Residents in east Boise got an early start to their day on August 20, 1959 as loudspeakers on fire trucks gave warnings of a flash flood on Cottonwood Creek. Everyone escaped safely, but the stream filled basements with water and spread mud and debris.
Cottonwood Creek, which cheers runners in the “Race to Robie Creek” by watering trees along the route, has run amok on many occasions in Boise’s flood history. The last section of the stream now travels to the Boise River in underground pipes. But it has often foiled flood control plans since the town was founded. It last flooded in 1986.
Cottonwood Creek is most apt to flood during early thaws in January and February and after cloudbursts from May through August. In Boise’s early days the water ran up Main Street. On rare occasions, most of the downtown section was flooded with up to a foot of water, which could reach as far west as 16th Street.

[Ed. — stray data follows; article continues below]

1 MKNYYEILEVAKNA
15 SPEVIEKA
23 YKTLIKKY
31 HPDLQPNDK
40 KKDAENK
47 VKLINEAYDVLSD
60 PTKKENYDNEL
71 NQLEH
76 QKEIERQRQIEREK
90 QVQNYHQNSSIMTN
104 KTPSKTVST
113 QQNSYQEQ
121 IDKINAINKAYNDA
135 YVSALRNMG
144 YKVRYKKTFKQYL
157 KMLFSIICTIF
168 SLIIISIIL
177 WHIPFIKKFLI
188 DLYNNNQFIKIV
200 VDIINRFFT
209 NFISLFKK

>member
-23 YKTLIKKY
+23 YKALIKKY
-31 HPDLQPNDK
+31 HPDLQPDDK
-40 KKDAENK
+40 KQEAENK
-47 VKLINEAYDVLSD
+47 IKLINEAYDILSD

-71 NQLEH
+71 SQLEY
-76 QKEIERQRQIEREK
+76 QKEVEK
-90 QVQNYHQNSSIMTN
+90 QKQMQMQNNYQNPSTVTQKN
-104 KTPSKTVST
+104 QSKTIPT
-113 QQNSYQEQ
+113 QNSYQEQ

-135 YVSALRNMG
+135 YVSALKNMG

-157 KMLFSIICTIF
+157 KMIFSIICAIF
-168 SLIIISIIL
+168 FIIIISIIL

All dams built on the creek in early days were no match for its terrifying flash floods. A flume was built to gather the water and direct it into a ditch but it washed out repeatedly. For years, travelers on Warm Springs Avenue and other east-west streets had to cross bridges over a ditch that carried the creek’s water to the river. One flood in the early 1920s was caused by an automobile that went off a bridge and landed in the ditch. Whether as the result of accidents or merely the doings of nature, Cottonwood Creek has kept Boiseans on their toes from pioneer days to the present.